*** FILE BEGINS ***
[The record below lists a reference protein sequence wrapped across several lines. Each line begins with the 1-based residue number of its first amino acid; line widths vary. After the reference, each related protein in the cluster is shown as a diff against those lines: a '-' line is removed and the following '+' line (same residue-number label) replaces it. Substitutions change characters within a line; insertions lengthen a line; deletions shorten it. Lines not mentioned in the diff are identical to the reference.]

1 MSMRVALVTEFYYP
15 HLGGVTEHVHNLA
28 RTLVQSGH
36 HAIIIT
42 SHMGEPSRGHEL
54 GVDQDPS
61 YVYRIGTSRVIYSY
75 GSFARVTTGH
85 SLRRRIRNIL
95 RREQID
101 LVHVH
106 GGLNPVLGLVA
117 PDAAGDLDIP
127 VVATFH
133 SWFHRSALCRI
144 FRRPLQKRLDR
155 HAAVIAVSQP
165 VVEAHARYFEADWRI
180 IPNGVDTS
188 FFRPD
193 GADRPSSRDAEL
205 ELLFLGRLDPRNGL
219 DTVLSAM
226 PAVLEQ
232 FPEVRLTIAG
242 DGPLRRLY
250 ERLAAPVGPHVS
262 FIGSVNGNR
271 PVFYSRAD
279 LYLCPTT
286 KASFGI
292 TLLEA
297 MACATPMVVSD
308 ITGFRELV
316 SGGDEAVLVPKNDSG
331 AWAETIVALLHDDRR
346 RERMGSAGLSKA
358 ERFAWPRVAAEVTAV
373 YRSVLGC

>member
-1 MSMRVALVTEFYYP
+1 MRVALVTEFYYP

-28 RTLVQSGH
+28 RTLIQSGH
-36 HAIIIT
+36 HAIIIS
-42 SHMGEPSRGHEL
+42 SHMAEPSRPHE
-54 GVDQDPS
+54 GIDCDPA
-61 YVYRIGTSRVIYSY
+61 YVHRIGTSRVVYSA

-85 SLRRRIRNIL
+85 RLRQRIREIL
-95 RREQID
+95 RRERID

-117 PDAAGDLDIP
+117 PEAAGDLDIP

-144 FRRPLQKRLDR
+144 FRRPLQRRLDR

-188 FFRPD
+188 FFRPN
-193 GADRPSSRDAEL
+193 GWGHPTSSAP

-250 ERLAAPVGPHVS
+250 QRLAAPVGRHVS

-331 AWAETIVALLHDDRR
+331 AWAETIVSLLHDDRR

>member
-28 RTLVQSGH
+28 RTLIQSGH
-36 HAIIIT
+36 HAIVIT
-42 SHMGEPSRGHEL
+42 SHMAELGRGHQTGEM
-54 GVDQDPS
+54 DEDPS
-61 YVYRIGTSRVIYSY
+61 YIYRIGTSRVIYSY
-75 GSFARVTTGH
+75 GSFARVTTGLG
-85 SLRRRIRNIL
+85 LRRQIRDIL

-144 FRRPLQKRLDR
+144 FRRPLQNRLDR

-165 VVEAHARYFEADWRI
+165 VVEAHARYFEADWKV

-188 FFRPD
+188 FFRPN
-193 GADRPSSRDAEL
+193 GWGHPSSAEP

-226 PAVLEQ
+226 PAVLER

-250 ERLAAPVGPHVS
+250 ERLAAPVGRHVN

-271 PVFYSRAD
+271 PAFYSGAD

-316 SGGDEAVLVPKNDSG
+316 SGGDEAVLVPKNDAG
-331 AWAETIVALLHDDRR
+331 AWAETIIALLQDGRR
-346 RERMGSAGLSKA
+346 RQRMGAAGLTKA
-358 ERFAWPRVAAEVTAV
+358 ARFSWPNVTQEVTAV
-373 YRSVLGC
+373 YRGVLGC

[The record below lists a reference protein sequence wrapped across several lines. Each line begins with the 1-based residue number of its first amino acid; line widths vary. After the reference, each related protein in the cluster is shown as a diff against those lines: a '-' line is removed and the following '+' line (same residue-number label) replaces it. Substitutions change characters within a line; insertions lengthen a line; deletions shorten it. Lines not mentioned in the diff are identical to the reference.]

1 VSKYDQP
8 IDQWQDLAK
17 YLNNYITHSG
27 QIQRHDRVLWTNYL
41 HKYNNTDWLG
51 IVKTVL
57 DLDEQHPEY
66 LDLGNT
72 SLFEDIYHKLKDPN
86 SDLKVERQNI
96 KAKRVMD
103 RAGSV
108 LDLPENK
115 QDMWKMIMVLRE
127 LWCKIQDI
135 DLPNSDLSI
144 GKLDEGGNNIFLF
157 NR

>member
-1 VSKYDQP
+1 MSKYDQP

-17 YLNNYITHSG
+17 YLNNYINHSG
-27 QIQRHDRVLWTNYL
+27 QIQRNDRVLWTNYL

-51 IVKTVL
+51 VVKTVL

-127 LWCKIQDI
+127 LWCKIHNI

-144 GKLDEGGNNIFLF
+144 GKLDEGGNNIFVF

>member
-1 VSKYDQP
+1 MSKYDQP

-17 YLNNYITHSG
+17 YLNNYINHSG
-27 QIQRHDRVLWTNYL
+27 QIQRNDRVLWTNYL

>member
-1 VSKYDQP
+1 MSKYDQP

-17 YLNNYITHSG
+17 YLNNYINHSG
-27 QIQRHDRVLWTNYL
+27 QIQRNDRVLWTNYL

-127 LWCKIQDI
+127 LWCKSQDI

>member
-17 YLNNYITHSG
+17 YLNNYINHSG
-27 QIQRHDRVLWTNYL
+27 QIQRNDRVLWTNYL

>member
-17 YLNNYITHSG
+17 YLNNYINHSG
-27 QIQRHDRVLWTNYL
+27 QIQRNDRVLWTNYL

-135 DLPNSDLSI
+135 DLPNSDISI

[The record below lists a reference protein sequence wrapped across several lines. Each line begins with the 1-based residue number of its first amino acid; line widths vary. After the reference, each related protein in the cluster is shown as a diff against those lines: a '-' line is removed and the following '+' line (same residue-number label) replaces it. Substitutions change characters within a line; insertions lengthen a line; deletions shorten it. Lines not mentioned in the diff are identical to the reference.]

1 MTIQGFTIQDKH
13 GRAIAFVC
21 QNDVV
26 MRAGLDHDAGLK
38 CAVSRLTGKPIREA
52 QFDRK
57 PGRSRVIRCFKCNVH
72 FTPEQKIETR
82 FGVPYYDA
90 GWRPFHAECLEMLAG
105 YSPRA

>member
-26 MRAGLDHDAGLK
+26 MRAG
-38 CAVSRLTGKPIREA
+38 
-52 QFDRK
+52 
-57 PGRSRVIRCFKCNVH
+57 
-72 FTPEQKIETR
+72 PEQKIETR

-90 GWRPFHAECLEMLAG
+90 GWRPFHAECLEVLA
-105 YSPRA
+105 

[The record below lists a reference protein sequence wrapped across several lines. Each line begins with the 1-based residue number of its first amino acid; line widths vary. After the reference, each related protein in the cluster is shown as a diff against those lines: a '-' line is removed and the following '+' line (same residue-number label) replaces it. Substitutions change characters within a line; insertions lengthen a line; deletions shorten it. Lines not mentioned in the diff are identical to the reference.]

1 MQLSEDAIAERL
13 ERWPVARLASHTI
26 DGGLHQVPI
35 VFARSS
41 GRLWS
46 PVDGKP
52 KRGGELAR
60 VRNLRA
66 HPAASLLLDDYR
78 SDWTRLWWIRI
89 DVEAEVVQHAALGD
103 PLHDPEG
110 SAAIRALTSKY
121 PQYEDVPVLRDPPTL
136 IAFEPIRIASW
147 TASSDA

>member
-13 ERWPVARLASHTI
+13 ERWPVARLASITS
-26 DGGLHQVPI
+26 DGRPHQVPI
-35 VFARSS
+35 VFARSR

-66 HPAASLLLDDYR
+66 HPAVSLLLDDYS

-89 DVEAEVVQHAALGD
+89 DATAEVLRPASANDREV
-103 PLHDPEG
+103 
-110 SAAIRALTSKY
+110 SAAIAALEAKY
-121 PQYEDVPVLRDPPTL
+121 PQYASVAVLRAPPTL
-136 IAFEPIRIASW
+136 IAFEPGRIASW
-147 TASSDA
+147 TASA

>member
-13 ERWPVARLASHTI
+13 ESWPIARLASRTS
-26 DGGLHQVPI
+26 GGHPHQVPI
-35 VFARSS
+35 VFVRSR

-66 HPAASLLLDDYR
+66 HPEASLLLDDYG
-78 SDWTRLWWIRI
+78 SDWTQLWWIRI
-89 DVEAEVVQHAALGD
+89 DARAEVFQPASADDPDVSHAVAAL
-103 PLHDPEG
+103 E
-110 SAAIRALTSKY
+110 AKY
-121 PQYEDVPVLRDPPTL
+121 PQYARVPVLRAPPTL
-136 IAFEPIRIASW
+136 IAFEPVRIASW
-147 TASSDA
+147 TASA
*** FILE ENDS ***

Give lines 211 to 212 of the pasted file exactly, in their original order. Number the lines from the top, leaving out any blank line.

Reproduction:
136 IAFEPIRIASW
147 TASSDA